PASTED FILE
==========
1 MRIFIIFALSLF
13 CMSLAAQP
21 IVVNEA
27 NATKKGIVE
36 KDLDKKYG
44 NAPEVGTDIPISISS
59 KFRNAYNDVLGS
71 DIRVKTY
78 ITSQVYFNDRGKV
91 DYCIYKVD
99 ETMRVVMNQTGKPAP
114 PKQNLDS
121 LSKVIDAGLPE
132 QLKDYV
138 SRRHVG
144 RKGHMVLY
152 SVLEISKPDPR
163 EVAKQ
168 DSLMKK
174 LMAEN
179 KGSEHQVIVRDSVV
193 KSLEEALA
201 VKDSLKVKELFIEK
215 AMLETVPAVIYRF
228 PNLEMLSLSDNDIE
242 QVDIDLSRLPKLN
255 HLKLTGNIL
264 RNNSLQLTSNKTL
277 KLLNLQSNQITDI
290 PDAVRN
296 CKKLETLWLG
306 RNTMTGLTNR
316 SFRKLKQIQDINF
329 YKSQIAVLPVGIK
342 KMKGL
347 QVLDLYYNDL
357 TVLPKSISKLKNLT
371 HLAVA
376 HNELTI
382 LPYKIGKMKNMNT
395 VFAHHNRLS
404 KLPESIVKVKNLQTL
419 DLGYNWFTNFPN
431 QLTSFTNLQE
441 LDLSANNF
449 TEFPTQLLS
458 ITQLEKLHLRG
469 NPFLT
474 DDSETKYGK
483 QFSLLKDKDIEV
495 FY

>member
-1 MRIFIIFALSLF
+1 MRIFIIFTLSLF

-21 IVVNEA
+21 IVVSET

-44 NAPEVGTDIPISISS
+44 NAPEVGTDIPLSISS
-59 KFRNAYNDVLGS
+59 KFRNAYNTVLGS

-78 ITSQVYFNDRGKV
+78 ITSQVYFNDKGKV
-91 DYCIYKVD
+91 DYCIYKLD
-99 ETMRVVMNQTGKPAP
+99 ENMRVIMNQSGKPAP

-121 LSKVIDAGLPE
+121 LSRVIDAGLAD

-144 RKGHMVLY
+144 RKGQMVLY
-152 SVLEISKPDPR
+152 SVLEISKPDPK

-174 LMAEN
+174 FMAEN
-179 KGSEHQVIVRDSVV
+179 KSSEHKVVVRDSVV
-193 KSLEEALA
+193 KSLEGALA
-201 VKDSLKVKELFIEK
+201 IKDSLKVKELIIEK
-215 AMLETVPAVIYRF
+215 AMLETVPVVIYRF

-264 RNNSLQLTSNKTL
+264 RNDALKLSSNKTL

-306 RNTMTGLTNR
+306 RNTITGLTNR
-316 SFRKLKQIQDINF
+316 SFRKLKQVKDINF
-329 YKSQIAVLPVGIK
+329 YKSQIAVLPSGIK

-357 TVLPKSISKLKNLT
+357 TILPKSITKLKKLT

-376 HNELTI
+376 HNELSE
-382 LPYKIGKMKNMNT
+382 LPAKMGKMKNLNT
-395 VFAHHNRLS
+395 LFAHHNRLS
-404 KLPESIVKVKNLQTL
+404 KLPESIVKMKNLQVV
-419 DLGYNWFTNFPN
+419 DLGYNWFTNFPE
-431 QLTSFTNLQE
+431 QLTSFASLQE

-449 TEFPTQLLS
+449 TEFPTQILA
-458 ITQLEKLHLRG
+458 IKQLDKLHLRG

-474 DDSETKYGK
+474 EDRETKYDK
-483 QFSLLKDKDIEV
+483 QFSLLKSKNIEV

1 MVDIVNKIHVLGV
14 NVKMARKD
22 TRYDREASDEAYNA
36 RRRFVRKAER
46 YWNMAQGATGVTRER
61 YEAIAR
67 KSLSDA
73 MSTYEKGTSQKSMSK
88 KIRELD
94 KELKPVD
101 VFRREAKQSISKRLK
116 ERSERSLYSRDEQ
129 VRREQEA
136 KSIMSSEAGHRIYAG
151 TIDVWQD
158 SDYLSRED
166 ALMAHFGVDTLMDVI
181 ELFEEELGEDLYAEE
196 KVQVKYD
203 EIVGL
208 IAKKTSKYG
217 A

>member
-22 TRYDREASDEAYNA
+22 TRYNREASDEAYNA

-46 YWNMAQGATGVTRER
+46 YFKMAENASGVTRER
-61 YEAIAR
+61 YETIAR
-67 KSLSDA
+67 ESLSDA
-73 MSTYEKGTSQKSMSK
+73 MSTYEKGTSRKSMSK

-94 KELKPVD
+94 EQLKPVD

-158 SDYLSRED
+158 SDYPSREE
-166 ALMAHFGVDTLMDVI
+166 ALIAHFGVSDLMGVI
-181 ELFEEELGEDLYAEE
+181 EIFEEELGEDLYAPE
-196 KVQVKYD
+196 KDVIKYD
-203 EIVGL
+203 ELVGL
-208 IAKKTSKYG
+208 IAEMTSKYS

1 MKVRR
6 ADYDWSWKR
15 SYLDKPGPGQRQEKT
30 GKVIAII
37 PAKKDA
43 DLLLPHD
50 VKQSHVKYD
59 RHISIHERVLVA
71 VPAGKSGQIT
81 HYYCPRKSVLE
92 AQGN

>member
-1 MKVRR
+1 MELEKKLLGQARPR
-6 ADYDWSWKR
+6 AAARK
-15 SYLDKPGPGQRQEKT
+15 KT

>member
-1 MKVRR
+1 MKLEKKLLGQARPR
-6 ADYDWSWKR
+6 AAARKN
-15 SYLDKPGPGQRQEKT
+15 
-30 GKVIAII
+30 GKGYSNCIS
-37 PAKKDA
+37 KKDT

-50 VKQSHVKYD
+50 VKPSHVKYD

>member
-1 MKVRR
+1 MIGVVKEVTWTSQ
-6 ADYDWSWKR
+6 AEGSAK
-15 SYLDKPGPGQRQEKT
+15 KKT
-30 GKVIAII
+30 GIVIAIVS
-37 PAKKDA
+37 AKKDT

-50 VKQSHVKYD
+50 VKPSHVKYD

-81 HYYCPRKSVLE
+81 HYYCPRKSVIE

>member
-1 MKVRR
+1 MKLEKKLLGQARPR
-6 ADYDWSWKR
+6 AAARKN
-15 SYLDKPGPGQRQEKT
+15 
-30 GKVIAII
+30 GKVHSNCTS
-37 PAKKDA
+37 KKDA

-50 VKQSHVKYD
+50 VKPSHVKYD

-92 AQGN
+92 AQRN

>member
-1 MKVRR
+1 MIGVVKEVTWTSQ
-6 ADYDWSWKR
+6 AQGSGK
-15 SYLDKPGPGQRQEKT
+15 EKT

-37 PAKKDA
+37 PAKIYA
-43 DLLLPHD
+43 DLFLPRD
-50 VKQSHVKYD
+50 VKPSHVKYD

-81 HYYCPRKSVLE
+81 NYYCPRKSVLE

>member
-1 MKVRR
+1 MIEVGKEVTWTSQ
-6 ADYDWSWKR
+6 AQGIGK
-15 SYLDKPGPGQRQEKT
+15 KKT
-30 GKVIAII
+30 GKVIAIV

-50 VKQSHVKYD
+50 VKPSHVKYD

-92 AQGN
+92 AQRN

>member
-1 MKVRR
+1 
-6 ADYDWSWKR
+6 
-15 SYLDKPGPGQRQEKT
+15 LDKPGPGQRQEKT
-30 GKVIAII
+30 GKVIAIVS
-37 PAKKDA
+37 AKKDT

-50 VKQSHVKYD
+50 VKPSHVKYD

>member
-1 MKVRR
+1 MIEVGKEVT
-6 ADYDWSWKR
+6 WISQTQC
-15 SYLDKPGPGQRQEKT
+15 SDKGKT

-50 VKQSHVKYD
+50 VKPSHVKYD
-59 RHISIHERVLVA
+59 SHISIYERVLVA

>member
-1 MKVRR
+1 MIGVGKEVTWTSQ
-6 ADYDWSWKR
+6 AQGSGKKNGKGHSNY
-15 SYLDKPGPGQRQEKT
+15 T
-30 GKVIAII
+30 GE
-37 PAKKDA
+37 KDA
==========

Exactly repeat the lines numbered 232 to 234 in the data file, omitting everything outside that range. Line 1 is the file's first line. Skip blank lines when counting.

-50 VKQSHVKYD
+50 VKPSHVKYD

-81 HYYCPRKSVLE